Inclusive Mentoring: What Do You Need to Know?

Recently, Kaela Vronsky (National Center director) was invited to contribute a guest blog post for the National Collaborative on Workforce and Disability for Youth (NCWD/Youth). You can find the original article at the NCWD’s website, and the full text is provided below:

Founded in 1985, Partners for Youth with Disabilities (PYD) has been a leading voice in the field of mentoring youth with disabilities. PYD’s Mentor Match program is a community-based, one-to-one mentoring program that serves Boston area youth with disabilities ages six to 24. In 2005, PYD established the National Center for Mentoring Youth with Disabilities to meet requests from organizations throughout the country seeking to learn from PYD’s experience. Since that time, trainees have included Boys and Girls Clubs, Girl Scouts, Big Brothers Big Sisters, YMCAs, City Year, and State Vocational Rehabilitation Offices. Starting a training branch has forced us to reflect carefully about how our program differs from mainstream mentoring programs. Here are some insights we have gleaned.

Youth with disabilities are at higher risk than average of being bullied, dropping out of high school, getting involved in the juvenile justice system, being unemployed, and living in poverty. These disparities clearly indicate a need to train mentors how to address these risk factors from a perspective of prevention as well as intervention. Related issues of societal discrimination and fear, disability disclosure, cognitive and physical accessibility, and transportation must be addressed at all stages of participant involvement as well.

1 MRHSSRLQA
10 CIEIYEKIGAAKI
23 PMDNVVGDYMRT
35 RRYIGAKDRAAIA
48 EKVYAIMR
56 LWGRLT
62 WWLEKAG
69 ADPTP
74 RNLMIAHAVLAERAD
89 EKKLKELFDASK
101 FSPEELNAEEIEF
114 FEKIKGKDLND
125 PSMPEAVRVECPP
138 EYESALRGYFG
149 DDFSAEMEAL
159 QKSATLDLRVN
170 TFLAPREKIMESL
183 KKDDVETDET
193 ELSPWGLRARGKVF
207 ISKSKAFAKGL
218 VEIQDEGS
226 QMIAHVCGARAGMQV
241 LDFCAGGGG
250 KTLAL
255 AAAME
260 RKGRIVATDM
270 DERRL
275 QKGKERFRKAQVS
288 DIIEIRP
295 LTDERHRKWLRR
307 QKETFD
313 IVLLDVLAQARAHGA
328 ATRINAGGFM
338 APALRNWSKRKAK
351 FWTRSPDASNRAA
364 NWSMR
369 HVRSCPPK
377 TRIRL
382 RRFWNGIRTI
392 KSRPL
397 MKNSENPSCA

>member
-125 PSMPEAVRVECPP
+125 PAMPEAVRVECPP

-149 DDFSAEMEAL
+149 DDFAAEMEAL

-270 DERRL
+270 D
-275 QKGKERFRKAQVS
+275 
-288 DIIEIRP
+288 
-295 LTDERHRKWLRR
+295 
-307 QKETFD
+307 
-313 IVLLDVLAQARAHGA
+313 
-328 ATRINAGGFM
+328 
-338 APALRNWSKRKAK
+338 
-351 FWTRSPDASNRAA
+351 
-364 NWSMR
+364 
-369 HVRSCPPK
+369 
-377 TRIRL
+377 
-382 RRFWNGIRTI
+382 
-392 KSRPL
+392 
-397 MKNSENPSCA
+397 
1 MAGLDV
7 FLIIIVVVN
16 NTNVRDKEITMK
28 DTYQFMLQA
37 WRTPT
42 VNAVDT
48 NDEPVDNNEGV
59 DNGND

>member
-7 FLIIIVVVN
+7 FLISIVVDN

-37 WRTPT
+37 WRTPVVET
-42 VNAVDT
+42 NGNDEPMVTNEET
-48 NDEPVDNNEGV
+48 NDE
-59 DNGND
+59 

These factors are very real and essential to address. It may surprise some, however, to hear that serving youth with disabilities is not that different from serving those without them. To start, all mentoring programs must take great care when establishing participant expectations. They must also do their part to facilitate crystal clear communication between mentor and mentee, anticipating and eliminating any chance of miscommunication. And mentors of all youth must be encouraged to adhere to the following points:

    • Notice your mentee’s unique assets, talents, and aspirations above all.
    • Never doubt how far your mentee can go, regardless of any visible or invisible limitations.
    • Note and respond accordingly to varying communication styles.
    • Be creative and flexible when an obstacle arises.
    • Teach your mentee how to do things rather than doing it for him or her.
    • Put yourself in your mentee’s shoes, but avoid making assumptions, particularly when it comes to his or her independence. Always ask if you are curious or unsure about what your mentee is going through or how you might best be of service.
    • Don’t mistake a lack of expressiveness for a lack of feeling. Your mentee may not always demonstrate that they care, and this is not to be taken personally.

Working with youth who have certain diagnoses can be scary for some staff and volunteers. Remembering that many of the same principles apply when matching all youth with mentors can serve to alleviate fears and thus open the doors of mentoring to those who need it the most.

    Leave a Comment